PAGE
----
Posted in The Gnovis Blog
We kicked off this semester’s new CCT course in Remix Culture being tasked to select a piece of cultural production which metaphorically encapsulates the concept of the remix. I struggled to designate a single text, but instead offered two that speaks to a particular definitional tension that I am working with right now in trying to move towards a thesis proposal. I think it also serves as a good bit of thinking for my offering to Gnovis because it may serve as some good groundwork for my work here throughout the year.
This remix comes to us from the subcultural tradition of fanvidding. It has two clear pieces of source material – the audio source, “Too Many Dicks on the Dance Floor”by Flight of the Conchords and produced as part of their eponymous television show and J. J. Abrams’ 2009 Star Trek film. Consistent with vidding convention, the song is overlaid on intentionally selected scenes from the film in order to stage a reading of the film, specifically here to highlight the lack of female representation in the Star Trek reboot. Sloane has referenced elsewhere her critical framing for the piece being particular drawn from The Bechdel Test.
To take it one level further, the audio source is also being critiqued. By deploying it in the novel context of Star Trek, the character of Uhura, and feminism, the sexism and homophobia of the original comes into marked relief. Sloane is thus playing on the word, “dick,” and rewriting the connotation intended by Flight of the Conchords – a synecdoche for men by way of the penis – and makes instead invokes the slang term for an irritating male.
To me this piece is representative of the phenomenon of remix because it makes legible the critical work of this variety of cultural production. This occurs so clearly in this vid (and, indeed, in vidding in general as Francesca Coppa has pointed out) because feminist reading practices are so familiar where aesthetic critique as is launched in the majority of music remixes seems more nebulous. The argument mounted in something like Ratatat’s remix of The Knife’s “We Share Our Mother’s Health” (video of original;remix) operates on the level of affect, which Charles Sanders Peirce called firstness in his tripartite taxonomy of signification.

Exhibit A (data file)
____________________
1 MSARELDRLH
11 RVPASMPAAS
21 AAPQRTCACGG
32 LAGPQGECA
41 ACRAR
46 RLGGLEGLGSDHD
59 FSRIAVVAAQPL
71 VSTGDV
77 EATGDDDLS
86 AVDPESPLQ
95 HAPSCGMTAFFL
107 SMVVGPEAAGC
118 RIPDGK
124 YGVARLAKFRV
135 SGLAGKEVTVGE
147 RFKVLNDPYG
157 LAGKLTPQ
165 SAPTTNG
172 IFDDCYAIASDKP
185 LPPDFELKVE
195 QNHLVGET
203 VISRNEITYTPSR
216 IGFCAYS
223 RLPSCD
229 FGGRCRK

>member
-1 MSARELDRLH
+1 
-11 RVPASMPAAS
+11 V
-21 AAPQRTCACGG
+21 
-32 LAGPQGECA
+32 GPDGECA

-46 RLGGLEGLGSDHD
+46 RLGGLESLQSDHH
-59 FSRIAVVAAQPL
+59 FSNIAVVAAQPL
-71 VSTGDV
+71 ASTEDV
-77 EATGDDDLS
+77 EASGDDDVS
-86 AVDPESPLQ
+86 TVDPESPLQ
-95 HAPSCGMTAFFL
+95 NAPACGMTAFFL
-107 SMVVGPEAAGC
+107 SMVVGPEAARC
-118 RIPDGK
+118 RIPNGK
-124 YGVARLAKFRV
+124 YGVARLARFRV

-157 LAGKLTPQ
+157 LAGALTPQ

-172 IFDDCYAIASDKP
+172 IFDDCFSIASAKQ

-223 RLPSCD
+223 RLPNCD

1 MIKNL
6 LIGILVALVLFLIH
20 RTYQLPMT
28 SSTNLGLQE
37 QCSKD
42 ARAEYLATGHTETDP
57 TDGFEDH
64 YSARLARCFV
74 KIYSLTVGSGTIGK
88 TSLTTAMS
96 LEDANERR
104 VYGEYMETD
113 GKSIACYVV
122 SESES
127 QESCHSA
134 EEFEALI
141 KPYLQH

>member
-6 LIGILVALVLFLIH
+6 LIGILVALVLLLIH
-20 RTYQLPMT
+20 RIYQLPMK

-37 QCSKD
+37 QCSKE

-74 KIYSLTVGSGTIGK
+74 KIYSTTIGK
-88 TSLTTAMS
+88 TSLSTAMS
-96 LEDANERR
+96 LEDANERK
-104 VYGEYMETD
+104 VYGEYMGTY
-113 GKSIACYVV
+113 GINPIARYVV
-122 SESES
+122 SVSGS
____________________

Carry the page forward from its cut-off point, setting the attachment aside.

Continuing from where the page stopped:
Professor Osborne has started to push back to me on this last point and I do hope to further explore the concepts as received from Peirce, but that is a forthcoming piece of this project. What is relevant here though is the gap between the critical tools we have to work with visual culture versus the purely sonic, a gap that I’m increasingly looking towards as we approach thesis time.
Finally, I have chosen sloanesomething’s “…on the dance floor” because it is humorous, which I think is particularly important to account for in academic discussions of remix culture. So many remixes move through the world as funny memes, which has biased some academics against taking them seriously, but I have tried to draw upon scholars of serious play such as Johan Huizinga to argue that the playful quality of things like LOLCats, AMVs, erotic audio remixes, and humor!vids is not in conflict with the important cultural work being done by their creation and circulation.